So intertwined with love and grief at the same time. And so I don't know if I didn't have a mindfulness practice, if I could have sat through that and felt that intensity. Um, but it was a, it was a beautiful thing and a gift to him and to, to me. So that's a great example of how we can tolerate a whole lot and really not just tolerate, but open up the space and the capacity to live our lives, to feel.

[00:19:36] Hunter: That was a piece of episode number 383, Mindfulness for Busy Parents with Shonda Morales. It's a very interesting episode because we recorded that on a day where I had been having a really hard morning. So in the very beginning of that episode, this clip is from a little ways into the episode. From the very beginning of that episode.

You, if you listen to the whole episode 383, you'll hear that she helped walk me through a mindfulness practice to help me get grounded the very beginning of the episode. So check it out. It's an awesome episode. Really, really grounding, centering episode, episode 383. Okay. Number two, moving on the number two most downloaded episode of 2023 is episode 384, a mindful parenting coaching session, how to hold space for big emotions, and you'll hear me talk to Sarah.

And in this clip, you'll hear how she explores the connection between allowing yourself time to rest. as a stay at home mom in this time and her capacity to handle life and be more regulated with two preschool aged boys.

[00:20:59] Sarah H: But I think a lot of it came from, that's how I got love and validation. That you were, you were, you were achieving and you were doing, and you were being the good kid and you were. Mm. Um, you know, so there was no sleeping in on Saturday mornings in our family it was, you get up and you do all the housework.

So there wasn't Mm. You know, um. Breathing space wasn't a thing and of course my parents are of the culture where, um, you are, you, you do work and you work and you work and, and I know like my dad even in, in retirement now struggles with, with finding meaning and purpose because he can't do what he used to be able to do right and yeah.

[00:21:42] Hunter: Uh, and on the other side of work, there's like enjoyment of life, but there's also being on this earth, right? That's like, holy moly, we're alive on this earth. It's an amazing miracle, you know, like if we are working all the time. It's good. It's good to work hard. Like, yes, but a lot of the work hard comes from a sense of like, I'm not good enough and I'm not worthy if I'm not working hard, right?

Like, cause you're sensing that in your own, that kind of underlying message in your own upbringing. And so then to see this, well. What is it do I want to pass on to my sons? Do I want to show, what do I want to show them? Right? If I'm, if I'm modeling all the time, you have to live what you want them to learn, right?

So do you want them to Feel like, um, they need to be productive all the time and you, yeah, you got this hockey in the evening. You're watching hockey. That's good. I also play hockey too. And you play hockey. Yeah. Oh my gosh. You're playing hockey. Okay, good. When are you playing hockey? I, I'm not picturing this in the, in the schedule of the week.

[00:22:57] Sarah H: Uh, so Sunday afternoons, um, I'm part of a women's league, so I leave my boys at home with my husband. That allows me to, or it doesn't allow me, I don't need permission from him, but that allows me to, uh, that allows me to be able to go. And then the odd, odd Wednesday evening, but they're sleeping, so that's easy for him.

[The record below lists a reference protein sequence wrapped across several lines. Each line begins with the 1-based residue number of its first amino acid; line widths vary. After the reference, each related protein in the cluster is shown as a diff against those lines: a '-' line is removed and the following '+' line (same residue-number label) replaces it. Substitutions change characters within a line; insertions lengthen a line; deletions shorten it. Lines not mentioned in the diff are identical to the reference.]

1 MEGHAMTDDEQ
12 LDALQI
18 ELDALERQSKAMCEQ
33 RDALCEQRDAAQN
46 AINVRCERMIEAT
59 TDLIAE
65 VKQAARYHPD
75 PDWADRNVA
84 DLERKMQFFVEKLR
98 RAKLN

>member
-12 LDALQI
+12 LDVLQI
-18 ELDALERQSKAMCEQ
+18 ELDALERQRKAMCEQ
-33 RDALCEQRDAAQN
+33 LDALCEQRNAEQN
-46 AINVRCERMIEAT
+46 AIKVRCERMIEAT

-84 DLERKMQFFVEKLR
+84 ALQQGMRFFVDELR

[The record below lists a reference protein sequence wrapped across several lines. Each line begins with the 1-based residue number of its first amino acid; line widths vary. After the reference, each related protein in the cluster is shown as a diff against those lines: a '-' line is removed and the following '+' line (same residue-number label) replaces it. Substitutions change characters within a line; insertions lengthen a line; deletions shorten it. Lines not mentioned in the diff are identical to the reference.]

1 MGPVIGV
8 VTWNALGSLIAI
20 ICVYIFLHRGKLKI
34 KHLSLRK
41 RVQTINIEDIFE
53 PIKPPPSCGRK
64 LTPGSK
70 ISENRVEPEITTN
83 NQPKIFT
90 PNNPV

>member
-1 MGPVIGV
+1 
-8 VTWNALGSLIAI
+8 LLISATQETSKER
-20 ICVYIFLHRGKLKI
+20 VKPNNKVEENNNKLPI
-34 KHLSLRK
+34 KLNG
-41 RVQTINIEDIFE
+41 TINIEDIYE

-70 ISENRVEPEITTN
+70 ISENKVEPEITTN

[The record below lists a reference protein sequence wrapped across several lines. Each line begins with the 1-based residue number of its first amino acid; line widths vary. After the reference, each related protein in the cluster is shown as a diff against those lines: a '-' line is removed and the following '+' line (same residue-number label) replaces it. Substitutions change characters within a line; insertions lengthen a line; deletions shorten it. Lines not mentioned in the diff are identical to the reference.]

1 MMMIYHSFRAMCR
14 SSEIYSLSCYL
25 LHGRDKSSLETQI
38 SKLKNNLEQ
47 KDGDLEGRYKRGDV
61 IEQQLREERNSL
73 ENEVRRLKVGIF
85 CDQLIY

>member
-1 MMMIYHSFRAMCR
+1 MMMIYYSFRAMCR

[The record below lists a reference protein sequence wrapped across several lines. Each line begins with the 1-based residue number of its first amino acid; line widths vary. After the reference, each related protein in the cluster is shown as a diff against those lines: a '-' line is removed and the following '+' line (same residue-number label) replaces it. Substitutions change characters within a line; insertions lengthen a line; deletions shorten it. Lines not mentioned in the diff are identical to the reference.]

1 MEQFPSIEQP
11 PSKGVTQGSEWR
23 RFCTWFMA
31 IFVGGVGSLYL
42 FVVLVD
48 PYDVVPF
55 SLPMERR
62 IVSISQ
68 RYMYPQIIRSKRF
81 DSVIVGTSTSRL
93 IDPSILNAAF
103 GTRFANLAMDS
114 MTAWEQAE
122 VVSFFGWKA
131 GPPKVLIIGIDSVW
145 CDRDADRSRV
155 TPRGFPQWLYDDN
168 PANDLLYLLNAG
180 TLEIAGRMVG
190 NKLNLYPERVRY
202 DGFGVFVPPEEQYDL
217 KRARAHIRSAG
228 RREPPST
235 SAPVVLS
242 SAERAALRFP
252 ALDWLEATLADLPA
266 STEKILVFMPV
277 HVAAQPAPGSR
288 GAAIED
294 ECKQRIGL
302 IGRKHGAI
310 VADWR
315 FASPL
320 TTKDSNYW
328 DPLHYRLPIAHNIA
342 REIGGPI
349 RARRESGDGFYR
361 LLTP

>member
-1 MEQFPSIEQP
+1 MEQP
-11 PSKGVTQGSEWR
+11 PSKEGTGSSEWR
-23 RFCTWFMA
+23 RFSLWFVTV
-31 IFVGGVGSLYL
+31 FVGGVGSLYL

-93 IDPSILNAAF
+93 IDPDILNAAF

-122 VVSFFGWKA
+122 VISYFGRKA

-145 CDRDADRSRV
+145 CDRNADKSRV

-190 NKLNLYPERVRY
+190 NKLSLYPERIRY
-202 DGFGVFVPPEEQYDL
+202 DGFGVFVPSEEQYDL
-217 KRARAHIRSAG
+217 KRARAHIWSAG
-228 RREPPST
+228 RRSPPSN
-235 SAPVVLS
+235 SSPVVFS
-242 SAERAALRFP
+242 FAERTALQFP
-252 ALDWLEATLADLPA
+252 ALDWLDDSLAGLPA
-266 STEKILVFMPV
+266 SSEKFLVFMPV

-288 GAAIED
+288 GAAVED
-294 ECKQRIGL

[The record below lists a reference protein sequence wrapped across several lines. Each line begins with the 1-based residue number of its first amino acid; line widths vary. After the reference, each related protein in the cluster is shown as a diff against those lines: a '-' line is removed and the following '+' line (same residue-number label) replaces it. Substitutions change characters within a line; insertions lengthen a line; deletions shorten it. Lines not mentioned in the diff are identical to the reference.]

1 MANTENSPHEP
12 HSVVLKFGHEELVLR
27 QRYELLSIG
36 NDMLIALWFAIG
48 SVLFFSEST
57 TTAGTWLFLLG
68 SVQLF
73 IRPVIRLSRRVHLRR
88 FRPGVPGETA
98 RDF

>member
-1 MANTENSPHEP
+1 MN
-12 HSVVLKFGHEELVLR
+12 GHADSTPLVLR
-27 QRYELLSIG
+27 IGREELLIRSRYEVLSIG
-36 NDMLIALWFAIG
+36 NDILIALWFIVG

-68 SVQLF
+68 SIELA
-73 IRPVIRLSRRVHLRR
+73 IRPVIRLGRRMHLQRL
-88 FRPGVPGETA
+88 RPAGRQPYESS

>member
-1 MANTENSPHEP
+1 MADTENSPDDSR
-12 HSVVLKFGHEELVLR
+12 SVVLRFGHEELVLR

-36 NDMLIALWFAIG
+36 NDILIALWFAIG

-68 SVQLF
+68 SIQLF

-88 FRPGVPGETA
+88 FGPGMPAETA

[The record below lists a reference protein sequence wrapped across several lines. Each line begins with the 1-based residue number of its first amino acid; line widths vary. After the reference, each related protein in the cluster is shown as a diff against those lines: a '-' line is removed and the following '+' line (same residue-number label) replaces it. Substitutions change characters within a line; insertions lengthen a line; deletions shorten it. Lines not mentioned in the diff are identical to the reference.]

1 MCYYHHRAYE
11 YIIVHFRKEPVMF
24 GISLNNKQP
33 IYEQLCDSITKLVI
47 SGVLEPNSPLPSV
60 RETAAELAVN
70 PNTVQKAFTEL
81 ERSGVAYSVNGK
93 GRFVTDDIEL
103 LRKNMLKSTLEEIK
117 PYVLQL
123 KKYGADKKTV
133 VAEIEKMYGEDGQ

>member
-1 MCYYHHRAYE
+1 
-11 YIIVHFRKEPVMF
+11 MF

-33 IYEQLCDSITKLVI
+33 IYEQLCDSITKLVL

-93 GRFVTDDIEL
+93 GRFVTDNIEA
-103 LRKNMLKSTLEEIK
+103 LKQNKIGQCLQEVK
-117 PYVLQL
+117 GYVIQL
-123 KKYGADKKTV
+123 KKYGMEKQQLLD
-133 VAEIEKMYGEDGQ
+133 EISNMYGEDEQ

He can do his marking and of course prep day, I go and plant cake.

[00:23:20] Hunter: Okay. So I guess I just want to point out that there's some places to explore a little more leeway in your life. Because this is the most intensive time of parenting when you have a two and a half year old and a seven month old. When they're really like, when they're in like five and under, it sounds like that's going to be forever, Hunter.

What the heck are you talking about? It actually is not going to be forever, but it is the most intensive time as far as like intensive, just minute after minute attentiveness required, right? Um, it, things change as they get older, Even in this time that's, I mean, especially in this time that's most intensive, it's, you will be able to show up better for them when you have a chance to be you, when you have a chance to have breathing space, when you have a chance to really fill your own cup and really, really then feel, More relaxed, have your nervous system be at ease because you've exercised, you've gotten fresh air, you've had time with friends, supportive family, like we haven't even talked about have you, you know, when have you had time with friends, right?

But you're in a new place and all that stuff. So like prioritizing those things is actually the, you know, of the foundation. And so I just want to offer that it sounds like there's a pretty Often there's not a real, it's a really like complex and challenging situation to find a, some breathing space for people.

But sounds like for you, there's a 15 minute drive away, some breathing space and a conversation and maybe a regular schedule that could be set up where you could carve out a little breathing space and practice having a little more ease that would translate into you being able to be more present for your kids ultimately..

[00:25:13] Sarah H: Yeah, and I see, I think for me, Um, I hear that and I, I wish that for my husband as well and, um, and I think that's part of where the guilt comes in for me, you know, he leaves at six in the morning and he gets home at six at night and then he has dinner, helps, helps with putting the kids to bed and then he starts working again, you know, uh, and so.

Um, you know, when I carve out space and time for myself and I do things for me, I feel guilty because I see my husband, you know, working so hard and I'm like, well. And I'm, and I'm not, I'm not contributing to the family in any other way, right?